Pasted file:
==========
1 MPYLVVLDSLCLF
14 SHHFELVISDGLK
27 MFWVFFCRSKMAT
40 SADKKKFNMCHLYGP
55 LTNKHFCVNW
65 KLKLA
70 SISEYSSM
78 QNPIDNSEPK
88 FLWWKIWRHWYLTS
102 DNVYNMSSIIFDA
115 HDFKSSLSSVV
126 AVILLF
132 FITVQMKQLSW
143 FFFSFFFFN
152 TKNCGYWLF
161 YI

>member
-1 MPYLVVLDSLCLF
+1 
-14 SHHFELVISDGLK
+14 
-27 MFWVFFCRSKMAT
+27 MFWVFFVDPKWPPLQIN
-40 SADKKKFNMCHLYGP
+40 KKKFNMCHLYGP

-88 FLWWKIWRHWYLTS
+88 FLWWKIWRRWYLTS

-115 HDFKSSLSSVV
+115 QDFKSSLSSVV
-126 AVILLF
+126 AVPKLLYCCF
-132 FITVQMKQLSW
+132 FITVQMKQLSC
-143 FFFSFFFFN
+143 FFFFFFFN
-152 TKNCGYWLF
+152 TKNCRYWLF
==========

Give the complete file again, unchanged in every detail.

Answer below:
1 MPYLVVLDSLCLF
14 SHHFELVISDGLK
27 MFWVFFCRSKMAT
40 SADKKKFNMCHLYGP
55 LTNKHFCVNW
65 KLKLA
70 SISEYSSM
78 QNPIDNSEPK
88 FLWWKIWRHWYLTS
102 DNVYNMSSIIFDA
115 HDFKSSLSSVV
126 AVILLF
132 FITVQMKQLSW
143 FFFSFFFFN
152 TKNCGYWLF
161 YI

>member
-1 MPYLVVLDSLCLF
+1 
-14 SHHFELVISDGLK
+14 
-27 MFWVFFCRSKMAT
+27 MFWVFFVDPKWPPLQIN
-40 SADKKKFNMCHLYGP
+40 KKKFNMCHLYGP

-88 FLWWKIWRHWYLTS
+88 FLWWKIWRRWYLTS

-115 HDFKSSLSSVV
+115 QDFKSSLSSVV
-126 AVILLF
+126 AVPKLLYCCF
-132 FITVQMKQLSW
+132 FITVQMKQLSC
-143 FFFSFFFFN
+143 FFFFFFFN
-152 TKNCGYWLF
+152 TKNCRYWLF